No list of open source synths would be complete without one of the highest-profile open source synth kits available today, the LittleBits Synth Kit. Designed in conjunction with Korg, the LittleBits Synth Kit is a collection of small synth modules that are completely modular – like the LushOne – and just snap together like Lego blocks, letting you create some reasonably full-featured synths from some basic building blocks.

Modules include a dual oscillator module, a filter module, a keyboard, an envelope and a micro sequencer, amongst others.

LittleBits Synth Kit

And, since the Synth Kit is built on the same platform as all of the other LittleBits kits and modules, it’s very easy to integrate a synth into other, more complex electronics creations. The LittleBits Synth Kit is a bit lacking in connectivity at the moment, but connectivity modules – MIDI, CV and a USB input/output module – are coming over the course of the year, letting you integrate it into your existing workflow a lot easier.

The circuits are all open source, although the connectors themselves aren’t. [$ 159]

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5. Meeblip Anode

The Meeblip anode is the latest synth in Create Digital Music’s line of Meeblip synthesizers, one of the biggest names in the world of open source hardware synths. The Anode is a hybrid digital and analog monophonic synth that combines square wave digital oscillators with a rich analog filter that covers a lot of sonic ground.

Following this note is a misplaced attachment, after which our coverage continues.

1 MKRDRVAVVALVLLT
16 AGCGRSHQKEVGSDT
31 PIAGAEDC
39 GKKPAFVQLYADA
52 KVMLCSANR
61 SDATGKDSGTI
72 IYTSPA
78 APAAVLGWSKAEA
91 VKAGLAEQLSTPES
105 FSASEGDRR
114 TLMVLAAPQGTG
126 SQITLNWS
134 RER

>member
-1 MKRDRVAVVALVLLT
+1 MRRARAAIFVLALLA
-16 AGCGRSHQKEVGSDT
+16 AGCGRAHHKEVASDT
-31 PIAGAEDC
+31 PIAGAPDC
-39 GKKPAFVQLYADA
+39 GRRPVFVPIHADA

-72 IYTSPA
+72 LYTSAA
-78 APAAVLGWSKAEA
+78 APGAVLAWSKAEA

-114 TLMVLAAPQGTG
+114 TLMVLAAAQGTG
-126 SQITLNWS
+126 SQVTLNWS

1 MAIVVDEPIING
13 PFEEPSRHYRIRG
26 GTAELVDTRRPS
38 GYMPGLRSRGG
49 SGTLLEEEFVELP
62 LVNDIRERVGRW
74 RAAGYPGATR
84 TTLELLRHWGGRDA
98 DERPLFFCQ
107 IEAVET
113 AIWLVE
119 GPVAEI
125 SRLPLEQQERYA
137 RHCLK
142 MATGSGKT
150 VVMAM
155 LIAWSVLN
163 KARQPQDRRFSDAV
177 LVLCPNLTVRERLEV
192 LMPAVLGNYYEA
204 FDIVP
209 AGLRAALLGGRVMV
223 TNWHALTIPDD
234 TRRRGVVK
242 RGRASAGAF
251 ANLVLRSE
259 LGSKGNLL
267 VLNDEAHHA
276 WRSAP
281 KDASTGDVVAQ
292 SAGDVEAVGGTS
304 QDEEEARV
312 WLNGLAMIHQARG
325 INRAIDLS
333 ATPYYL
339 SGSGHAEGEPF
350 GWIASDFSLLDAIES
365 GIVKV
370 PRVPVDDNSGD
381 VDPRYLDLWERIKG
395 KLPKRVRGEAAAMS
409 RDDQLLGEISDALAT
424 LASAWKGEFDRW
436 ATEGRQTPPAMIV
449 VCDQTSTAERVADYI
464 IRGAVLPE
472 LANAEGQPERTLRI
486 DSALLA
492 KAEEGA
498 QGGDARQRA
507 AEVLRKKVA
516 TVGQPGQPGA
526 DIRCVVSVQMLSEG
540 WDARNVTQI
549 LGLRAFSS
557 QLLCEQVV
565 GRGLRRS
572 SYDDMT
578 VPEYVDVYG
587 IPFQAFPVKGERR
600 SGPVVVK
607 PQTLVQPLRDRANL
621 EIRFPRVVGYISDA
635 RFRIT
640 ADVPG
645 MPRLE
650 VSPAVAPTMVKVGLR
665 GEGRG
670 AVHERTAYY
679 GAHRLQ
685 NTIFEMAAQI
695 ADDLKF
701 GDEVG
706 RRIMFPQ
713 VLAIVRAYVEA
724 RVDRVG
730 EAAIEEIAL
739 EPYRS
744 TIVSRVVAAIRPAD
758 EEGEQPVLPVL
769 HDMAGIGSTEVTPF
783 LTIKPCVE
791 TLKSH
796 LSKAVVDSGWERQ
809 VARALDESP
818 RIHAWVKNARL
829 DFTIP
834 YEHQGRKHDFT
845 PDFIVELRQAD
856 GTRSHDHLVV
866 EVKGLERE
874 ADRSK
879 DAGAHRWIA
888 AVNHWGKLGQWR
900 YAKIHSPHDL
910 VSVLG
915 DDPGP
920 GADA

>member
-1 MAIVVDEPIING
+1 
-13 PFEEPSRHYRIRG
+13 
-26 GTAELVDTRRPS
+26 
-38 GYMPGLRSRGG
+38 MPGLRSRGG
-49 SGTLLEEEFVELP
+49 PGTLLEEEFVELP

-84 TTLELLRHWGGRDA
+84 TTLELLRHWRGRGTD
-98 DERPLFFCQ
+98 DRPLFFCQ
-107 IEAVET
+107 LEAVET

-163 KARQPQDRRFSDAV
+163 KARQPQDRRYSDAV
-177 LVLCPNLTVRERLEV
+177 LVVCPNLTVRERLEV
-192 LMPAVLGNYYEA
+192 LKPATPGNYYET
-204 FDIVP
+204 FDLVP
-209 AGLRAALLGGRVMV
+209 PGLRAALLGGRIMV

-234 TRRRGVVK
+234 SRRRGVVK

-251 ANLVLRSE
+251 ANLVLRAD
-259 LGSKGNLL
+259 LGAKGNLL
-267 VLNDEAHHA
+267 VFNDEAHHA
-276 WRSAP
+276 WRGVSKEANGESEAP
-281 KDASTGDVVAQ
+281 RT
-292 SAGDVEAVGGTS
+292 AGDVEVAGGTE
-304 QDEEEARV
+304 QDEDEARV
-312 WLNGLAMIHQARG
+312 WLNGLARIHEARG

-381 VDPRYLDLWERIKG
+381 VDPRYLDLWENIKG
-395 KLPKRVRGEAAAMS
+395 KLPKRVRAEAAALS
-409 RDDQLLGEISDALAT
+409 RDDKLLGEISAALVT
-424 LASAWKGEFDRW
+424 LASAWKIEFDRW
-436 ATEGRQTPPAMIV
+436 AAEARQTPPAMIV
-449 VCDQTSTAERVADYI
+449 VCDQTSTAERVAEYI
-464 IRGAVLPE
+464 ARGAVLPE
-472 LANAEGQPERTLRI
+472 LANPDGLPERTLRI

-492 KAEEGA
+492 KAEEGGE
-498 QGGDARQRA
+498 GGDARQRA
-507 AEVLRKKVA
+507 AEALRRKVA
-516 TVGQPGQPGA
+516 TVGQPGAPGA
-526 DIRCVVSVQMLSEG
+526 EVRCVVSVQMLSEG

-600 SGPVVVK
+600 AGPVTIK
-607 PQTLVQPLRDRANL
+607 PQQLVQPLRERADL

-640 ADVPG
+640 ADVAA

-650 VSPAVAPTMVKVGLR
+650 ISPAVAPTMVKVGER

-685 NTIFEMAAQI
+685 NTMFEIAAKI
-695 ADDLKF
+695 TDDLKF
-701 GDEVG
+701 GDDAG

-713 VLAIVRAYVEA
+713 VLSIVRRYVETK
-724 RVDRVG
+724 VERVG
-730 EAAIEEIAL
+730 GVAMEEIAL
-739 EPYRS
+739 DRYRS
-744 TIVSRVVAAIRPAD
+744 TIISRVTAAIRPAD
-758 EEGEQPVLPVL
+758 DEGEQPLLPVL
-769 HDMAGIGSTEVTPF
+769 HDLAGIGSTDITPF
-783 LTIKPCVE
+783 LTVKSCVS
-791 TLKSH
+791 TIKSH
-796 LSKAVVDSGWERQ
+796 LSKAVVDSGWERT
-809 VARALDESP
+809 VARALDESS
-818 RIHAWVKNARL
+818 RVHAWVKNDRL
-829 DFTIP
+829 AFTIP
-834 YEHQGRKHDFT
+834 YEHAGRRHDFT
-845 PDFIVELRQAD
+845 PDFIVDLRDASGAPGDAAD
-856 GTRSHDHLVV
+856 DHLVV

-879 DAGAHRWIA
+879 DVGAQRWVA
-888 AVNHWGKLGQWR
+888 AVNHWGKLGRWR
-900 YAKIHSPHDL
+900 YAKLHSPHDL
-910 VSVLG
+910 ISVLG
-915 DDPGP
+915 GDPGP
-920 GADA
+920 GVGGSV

The Anode has a particular emphasis on generating bass sounds, and if you give a listen to the demos, you’ll find that the combination of 8-bit digital oscillators and an analog synth really help it create some rich and in-your-face bass sounds.

Meeblip Anode

The Meeblip Anode might seem toy-like, but it’s a very capable synth: beyond the oscillators and resonant analog filter, you have some basic envelope controls, pulsewidth control for the oscillators as well as a low frequency oscillator (LFO) that can modulate either the filter cutoff or pitch of the oscillators.

Like most of the other synths in this list, the Meeblip Anode needs to be controlled over MIDI; you can use a MIDI keyboard to do this, but you can also use an iPhone or iPad if you get a MIDI adapter. The Meeblip Anode comes fully assembled. [$ 139.95]

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Krita, the open source painting software, get funded on Kickstarter

krita-4

When you think of an open-source alternative to Photoshop, the first word that is usually pronounced is Gimp. Although Gimp is great software, I could not get used to it, even when trying out Gimpshop.